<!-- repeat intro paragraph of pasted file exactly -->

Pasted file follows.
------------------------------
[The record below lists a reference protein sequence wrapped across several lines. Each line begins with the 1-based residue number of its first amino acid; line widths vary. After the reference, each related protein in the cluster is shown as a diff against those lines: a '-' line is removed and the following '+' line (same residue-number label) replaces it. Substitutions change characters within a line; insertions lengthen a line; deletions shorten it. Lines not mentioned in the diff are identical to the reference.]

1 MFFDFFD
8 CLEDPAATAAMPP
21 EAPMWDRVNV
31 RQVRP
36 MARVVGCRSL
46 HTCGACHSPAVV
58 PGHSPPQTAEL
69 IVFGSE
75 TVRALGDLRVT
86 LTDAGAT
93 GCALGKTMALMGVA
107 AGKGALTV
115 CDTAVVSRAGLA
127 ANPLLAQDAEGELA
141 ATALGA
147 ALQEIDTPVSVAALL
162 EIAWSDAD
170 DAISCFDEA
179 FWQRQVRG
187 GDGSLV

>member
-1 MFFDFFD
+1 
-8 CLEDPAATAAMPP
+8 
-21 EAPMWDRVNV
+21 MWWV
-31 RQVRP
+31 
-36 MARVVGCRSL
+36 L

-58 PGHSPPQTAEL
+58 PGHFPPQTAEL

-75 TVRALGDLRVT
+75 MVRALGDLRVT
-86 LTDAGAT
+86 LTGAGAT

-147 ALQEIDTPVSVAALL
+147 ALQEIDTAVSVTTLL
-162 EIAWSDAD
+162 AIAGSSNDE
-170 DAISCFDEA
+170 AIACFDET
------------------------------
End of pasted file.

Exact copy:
[The record below lists a reference protein sequence wrapped across several lines. Each line begins with the 1-based residue number of its first amino acid; line widths vary. After the reference, each related protein in the cluster is shown as a diff against those lines: a '-' line is removed and the following '+' line (same residue-number label) replaces it. Substitutions change characters within a line; insertions lengthen a line; deletions shorten it. Lines not mentioned in the diff are identical to the reference.]